Breiman, L. Random forests. Mach. Learn. 45, 5–32 (2001).
Acknowledgements
This work was supported by the Italian Ministry of University and Research, within the framework of the project Dipartimenti di Eccellenza 2023–2027 at the University of L’Aquila.
Author information
Authors and Affiliations
Contributions
Anna Rita Scorzini: conceptualization, methodology, data curation, investigation, visualization, resources, writing – original draft, writing – review & editing. Mario Di Bacco: conceptualization, methodology, data curation, formal analysis, investigation, visualization, writing – review & editing. Daisuke Sugawara: data curation, writing – review & editing. Anawat Suppasri: validation, writing – review & editing.
Corresponding author
Ethics declarations
Competing interests
The authors declare no competing interests.
Peer review
Peer review information
Communications Earth & Environment thanks Yuchen Wang and the other, anonymous, reviewer(s) for their contribution to the peer review of this work. Primary Handling Editors: Olusegun Dada and Joe Aslin. A peer review file is available.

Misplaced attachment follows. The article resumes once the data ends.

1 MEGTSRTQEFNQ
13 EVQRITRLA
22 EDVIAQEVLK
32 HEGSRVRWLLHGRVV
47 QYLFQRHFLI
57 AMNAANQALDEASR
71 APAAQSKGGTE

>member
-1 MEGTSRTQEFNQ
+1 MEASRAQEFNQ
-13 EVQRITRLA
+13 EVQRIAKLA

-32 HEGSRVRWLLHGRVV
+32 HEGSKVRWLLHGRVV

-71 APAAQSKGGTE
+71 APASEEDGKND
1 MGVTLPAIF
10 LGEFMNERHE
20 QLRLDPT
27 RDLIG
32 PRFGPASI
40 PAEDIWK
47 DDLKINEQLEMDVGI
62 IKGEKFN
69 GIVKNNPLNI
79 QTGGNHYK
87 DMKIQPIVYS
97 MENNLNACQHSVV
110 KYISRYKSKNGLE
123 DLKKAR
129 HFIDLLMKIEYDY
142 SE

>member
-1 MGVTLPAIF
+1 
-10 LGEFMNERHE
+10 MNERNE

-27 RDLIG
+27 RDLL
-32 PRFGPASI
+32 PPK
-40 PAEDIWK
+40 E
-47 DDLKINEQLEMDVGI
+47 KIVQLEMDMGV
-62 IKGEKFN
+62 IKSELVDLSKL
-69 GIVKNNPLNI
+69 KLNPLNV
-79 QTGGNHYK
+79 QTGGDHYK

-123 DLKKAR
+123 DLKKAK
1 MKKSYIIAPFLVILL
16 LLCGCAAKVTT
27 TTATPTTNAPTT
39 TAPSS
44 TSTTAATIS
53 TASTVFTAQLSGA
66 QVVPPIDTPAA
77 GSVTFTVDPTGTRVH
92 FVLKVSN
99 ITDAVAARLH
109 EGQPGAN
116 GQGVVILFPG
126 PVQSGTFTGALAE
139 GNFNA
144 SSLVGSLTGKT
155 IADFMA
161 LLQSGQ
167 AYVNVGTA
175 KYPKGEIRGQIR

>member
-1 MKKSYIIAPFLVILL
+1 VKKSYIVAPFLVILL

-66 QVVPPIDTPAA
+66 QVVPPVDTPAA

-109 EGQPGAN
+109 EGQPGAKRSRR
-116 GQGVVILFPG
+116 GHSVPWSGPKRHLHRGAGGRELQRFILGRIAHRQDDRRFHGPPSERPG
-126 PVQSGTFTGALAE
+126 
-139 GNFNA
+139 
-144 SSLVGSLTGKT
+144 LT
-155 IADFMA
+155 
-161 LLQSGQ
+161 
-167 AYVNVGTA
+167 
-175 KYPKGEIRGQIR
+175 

Additional information
Publisher’s note Springer Nature remains neutral with regard to jurisdictional claims in published maps and institutional affiliations.
Supplementary information
Rights and permissions
Open Access This article is licensed under a Creative Commons Attribution 4.0 International License, which permits use, sharing, adaptation, distribution and reproduction in any medium or format, as long as you give appropriate credit to the original author(s) and the source, provide a link to the Creative Commons licence, and indicate if changes were made. The images or other third party material in this article are included in the article’s Creative Commons licence, unless indicated otherwise in a credit line to the material. If material is not included in the article’s Creative Commons licence and your intended use is not permitted by statutory regulation or exceeds the permitted use, you will need to obtain permission directly from the copyright holder. To view a copy of this licence, visit http://creativecommons.org/licenses/by/4.0/.
About this article
Cite this article
Scorzini, A.R., Di Bacco, M., Sugawara, D. et al. Machine learning and hydrodynamic proxies for enhanced rapid tsunami vulnerability assessment. Commun Earth Environ 5, 301 (2024). https://doi.org/10.1038/s43247024014687
Received:
Accepted:
Published:
DOI: https://doi.org/10.1038/s43247024014687
Comments
By submitting a comment you agree to abide by our Terms and Community Guidelines. If you find something abusive or that does not comply with our terms or guidelines please flag it as inappropriate.